Wednesday, 5 October 2011


I got the new Roots Manuva CD, 4everevolution, through the post today and was immediately struck by the track listing on the reverse.

From the photographs I'd previously seen of the cover, I hadn't realised that what I was looking at was a real stone carving. However, this is clearly the case seeing the reverse. Stone carving is very beautiful when done well, and the type here demonstrates that. I was also drawn to the fact that the process is on display. Rather than seeing the finished article, we get the see the sketching—the marking out—before the chisel has finished all its strokes and the chalk is washed away.

On the inner sleeve the demonstration of process is continued with the stone that forms the front cover shown in the studio of stone carver Jim Kirby.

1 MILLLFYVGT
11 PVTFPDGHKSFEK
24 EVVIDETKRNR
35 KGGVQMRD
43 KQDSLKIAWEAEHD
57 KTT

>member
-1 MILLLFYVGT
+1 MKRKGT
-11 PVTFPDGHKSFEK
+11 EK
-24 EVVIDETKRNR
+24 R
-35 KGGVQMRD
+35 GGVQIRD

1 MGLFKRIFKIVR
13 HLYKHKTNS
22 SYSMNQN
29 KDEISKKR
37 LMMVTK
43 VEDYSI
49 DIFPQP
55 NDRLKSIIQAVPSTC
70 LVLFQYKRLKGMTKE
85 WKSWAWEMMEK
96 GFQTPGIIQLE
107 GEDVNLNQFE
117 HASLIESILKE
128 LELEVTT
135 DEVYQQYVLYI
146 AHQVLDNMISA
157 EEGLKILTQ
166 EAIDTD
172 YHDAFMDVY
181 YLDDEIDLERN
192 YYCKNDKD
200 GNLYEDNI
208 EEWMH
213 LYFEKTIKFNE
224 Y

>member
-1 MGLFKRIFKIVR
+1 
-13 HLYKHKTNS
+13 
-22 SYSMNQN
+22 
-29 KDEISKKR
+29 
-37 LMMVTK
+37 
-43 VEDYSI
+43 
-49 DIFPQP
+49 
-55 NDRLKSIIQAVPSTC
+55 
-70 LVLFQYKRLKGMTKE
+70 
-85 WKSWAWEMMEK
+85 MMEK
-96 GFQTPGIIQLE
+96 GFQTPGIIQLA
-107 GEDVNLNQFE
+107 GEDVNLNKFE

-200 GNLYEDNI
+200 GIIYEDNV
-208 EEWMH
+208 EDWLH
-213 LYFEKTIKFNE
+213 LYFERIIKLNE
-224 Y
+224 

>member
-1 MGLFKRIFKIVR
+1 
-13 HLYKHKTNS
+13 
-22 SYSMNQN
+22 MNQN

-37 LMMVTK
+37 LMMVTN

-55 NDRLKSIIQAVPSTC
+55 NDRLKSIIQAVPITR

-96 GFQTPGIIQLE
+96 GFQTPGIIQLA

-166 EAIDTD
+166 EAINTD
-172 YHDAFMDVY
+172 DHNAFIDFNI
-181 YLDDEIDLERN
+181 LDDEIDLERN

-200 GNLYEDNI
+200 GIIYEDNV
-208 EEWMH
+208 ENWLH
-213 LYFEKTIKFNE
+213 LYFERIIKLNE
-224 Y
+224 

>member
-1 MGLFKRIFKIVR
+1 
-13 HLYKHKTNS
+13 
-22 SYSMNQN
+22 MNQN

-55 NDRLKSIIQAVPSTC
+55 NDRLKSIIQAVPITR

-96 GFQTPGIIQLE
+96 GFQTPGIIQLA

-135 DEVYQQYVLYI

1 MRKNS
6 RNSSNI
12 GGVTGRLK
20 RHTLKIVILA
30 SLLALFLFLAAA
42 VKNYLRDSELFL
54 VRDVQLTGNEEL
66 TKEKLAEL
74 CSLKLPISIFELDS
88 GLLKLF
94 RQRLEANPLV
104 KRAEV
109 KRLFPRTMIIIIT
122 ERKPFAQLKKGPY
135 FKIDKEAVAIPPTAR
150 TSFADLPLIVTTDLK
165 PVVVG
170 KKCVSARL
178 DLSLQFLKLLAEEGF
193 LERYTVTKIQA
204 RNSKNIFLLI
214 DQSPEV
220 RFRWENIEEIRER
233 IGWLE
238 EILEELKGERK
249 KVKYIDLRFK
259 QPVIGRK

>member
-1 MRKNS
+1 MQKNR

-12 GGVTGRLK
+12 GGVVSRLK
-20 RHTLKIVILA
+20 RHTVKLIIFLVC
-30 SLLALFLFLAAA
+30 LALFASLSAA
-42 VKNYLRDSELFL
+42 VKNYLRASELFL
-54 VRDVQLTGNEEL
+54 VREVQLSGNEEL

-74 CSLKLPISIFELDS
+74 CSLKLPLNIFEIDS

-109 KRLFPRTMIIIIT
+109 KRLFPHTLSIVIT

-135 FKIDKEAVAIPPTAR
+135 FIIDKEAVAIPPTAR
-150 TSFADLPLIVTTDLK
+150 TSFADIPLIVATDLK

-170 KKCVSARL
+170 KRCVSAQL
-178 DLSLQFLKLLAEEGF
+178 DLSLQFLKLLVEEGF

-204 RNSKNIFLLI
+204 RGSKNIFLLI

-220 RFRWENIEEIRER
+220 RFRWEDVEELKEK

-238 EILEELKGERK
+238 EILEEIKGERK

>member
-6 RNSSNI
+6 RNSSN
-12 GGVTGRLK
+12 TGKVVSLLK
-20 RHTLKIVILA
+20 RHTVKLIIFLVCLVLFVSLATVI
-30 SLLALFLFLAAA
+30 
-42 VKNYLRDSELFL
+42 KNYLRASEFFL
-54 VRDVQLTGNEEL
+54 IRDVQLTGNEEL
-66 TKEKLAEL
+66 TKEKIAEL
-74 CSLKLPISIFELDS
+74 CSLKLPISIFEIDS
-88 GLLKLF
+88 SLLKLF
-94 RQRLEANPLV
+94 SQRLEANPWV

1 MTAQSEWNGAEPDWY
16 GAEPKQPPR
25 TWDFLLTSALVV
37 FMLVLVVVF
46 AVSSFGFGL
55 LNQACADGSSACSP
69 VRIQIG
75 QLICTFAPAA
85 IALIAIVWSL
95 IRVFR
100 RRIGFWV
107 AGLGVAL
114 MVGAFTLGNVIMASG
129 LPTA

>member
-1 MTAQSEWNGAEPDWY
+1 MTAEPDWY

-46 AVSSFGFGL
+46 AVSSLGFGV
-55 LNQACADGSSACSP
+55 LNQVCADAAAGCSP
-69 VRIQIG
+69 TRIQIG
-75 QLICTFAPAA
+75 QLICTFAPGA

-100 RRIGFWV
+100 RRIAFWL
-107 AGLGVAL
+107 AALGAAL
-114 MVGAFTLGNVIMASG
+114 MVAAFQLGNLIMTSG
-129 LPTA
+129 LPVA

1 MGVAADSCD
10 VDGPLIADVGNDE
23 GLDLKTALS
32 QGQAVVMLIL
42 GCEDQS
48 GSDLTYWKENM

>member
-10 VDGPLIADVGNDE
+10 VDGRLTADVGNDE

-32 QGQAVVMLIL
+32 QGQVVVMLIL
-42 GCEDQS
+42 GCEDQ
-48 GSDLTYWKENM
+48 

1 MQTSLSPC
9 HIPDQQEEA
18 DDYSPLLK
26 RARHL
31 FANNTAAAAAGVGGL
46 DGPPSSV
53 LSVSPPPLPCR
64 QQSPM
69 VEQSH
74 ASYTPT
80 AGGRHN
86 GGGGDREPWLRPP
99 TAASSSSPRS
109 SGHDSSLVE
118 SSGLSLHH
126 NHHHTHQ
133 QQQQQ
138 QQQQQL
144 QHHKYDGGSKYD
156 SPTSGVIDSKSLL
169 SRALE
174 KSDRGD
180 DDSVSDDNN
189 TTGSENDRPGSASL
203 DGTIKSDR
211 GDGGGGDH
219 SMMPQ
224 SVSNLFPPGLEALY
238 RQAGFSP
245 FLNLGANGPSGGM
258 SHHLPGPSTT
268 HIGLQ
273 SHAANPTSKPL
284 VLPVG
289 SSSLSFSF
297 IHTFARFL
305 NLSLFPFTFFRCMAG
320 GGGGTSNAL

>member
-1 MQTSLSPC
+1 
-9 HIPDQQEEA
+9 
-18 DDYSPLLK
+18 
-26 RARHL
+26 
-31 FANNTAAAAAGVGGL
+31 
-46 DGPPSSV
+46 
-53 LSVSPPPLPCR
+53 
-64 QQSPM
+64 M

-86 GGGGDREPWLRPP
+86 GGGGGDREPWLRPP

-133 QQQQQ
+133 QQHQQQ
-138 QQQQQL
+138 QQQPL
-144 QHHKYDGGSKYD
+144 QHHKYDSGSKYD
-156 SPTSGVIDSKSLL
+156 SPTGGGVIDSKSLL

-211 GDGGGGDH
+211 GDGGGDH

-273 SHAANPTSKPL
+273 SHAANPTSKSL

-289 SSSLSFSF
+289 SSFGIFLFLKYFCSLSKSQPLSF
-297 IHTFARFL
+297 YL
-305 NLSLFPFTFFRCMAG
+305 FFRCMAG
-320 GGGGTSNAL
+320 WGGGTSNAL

Designed by Oscar & Ewan, this theme is followed through into the CD booklet, where Rodney Smith's (Roots Manuva) own process is on show, that of his handwritten lyrics. Roots has always been a great wordsmith, twisting words and syllables to fit his dub and hip hop hybrid rhythms, and I've often wondered how he writes. Whether these are first drafts or rewrites is not known, but that doesn't matter. In both stone carving and in Smith's lyrics, we are actually seeing the hand of the artist and that brings a human resonance to fore in this ultra digital age. And while Kirby's hand is literally set in stone, Smith's is formed on paper to later be recorded and evolve into some form of cultural permanence through the tunes we hear as listeners that get lodged in our minds.

It's rare that a CD sleeve provokes so much thought in my mind before I've even heard it. I'm looking forward to getting to know this piece of work if initial impressions are anything to go by.

Oscar & Ewan
Jim Kirby

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